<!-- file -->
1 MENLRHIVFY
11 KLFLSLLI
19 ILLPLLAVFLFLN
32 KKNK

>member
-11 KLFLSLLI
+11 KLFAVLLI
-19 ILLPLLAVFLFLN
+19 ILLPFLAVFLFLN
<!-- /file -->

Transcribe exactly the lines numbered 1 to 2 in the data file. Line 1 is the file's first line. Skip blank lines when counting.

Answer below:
1 MENLRHIVFY
11 KLFLSLLI